Iran faces 'most significant UN nuclear sanctions'
Iran faces its toughest sanctions for failing to comply with UN demands over its nuclear enrichment, the US says.
The Security Council is set to vote on a fourth round of sanctions to tighten financial curbs on Iran, while expanding a limited arms embargo.
US Secretary of State Hillary Clinton said they were "the most significant sanctions that Iran has ever faced".
But Iran's president warned his country would not agree to nuclear talks if the sanctions were imposed.
Mahmoud Ahmadinejad also said that a nuclear fuel-swap deal brokered by Turkey and Brazil was an offer that would not be repeated.
Iran agreed in May to deposit 1,200kg of low-enriched uranium with Turkey, in return for reactor fuel, but the US and its Western allies said the agreement was too little too late.
They fear Tehran is secretly trying to build a nuclear bomb. Iran says its programme is aimed solely at peaceful energy use.
There have been three rounds of UN sanctions against Iran, blocking trade of "sensitive nuclear material", freezing the financial assets of those involved in Iran's nuclear activities, banning all of Iran's arms exports and encouraging scrutiny of the dealings of Iranian banks.
The new set of proposed sanctions is aimed at putting pressure on Tehran to stop enriching uranium.
Although it was watered down during negotiations with Russia and China on Tuesday, it does tighten existing restrictions on areas like shipping and finance.
Its proposals include:
- Prohibiting Iran from buying several categories of heavy weapons including attack helicopters and missiles
- Urging all states to inspect cargo suspected of containing banned items to and from Iran in their territory, including seaports and airports
- Calling on countries to block financial transactions and ban the licensing of Iranian banks if they suspect a link to nuclear activities
- Increasing the number of individuals - reportedly including senior nuclear officials - and companies targeted with asset freezes and travel bans
Mrs Clinton was upbeat about the prospect of the new resolution, which has the support of all five of the UN's veto-holding members.
"The amount of unity that has been engendered by the international community is very significant," she said during a press conference with Ecuadorian President Rafael Correa in Quito.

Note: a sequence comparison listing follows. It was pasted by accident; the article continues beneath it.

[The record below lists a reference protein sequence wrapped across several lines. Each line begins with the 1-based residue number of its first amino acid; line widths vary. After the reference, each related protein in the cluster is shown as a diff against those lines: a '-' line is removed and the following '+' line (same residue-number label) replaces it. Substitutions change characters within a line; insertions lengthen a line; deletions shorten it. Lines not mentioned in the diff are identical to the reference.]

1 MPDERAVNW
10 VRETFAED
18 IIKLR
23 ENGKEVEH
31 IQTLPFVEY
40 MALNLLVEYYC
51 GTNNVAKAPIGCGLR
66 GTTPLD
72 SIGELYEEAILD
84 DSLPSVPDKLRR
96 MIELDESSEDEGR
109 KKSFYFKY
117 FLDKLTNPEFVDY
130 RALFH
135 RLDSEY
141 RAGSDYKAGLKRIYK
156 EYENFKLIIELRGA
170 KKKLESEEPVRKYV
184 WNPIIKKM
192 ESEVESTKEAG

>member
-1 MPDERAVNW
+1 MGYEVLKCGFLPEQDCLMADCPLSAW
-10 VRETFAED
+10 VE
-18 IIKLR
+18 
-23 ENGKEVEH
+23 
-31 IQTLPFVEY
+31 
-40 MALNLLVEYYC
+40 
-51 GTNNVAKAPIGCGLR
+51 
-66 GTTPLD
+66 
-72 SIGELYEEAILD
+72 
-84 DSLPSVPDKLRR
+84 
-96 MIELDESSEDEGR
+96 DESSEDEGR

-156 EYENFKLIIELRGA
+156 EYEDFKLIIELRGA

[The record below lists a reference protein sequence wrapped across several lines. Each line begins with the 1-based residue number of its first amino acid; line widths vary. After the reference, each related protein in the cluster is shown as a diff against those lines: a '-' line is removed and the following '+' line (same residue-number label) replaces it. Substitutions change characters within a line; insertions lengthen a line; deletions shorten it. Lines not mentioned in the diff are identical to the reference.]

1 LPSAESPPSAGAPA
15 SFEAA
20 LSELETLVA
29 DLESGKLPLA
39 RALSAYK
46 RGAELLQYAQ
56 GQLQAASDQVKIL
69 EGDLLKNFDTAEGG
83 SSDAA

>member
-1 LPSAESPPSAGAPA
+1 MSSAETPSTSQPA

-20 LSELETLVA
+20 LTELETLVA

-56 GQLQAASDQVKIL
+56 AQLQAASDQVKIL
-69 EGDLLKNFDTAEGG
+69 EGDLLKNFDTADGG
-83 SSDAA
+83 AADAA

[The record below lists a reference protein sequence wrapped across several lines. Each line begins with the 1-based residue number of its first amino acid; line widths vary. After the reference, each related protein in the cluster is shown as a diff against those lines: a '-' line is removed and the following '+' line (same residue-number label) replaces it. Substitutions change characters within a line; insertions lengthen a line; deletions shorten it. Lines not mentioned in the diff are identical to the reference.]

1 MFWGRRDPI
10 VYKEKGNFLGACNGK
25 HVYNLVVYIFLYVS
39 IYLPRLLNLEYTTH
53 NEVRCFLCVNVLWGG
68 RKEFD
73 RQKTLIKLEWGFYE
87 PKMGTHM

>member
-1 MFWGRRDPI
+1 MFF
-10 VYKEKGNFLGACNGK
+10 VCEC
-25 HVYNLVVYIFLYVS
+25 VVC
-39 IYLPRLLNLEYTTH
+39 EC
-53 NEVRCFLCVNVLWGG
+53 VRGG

Brazil and Turkey - also security council members - say the sanctions will kill attempts to revive negotiations with Iran, and put that case forward in a last-minute special session at the UN on Tuesday.
Despite their reservations, though, the BBC's Barbara Plett at the UN headquarters in New York said there was little doubt the resolution would be adopted.
While Turkey, Brazil and Lebanon are not expected to back the resolution, none of them has a veto.
Western diplomats expect 12 countries on the 15-member council to vote for the measure.
On Wednesday, the US, Russia and France outlined their concerns about the Iran-Turkey-Brazil deal in letters to the International Atomic Energy Agency (IAEA).
The letters were not made public, but US envoy to the IAEA Glyn Davies said the deal "would still leave Iran with substantial stocks [of low-enriched uranium], decreasing the confidence-building value of the original proposal".
Iranian nuclear chief Ali Akbar Salehi said the UN vote showed that "from the beginning, [the US and its allies] were not interested to do the deal".
Backing Iran's enemies?
Mr Ahmadinejad, speaking on Tuesday in Istanbul where he is attending a regional summit, said that if the US did not change its position "the first ones to lose would be President Obama and the people of the United States".
He also urged Russia to be "careful not to be beside the enemies of the Iranian people".
His comments came ahead of talks with Russian Prime Minister Vladimir Putin, who is also attending the summit in Turkey, and has in the past cautioned against tough action on Iran.
Amid heightened tensions over the new resolution, Iran said on Tuesday it had evidence one of its nuclear scientists was abducted and was being held in the US against his will.
Shahram Amiri disappeared a year ago while on a pilgrimage to Saudi Arabia.
A video broadcast by Iranian TV on Tuesday purported to show Mr Amiri saying he had been kidnapped and was living in Arizona.
Hours later, another video posted on YouTube appeared to show the scientist saying he was happy in America. The US has denied abducting him.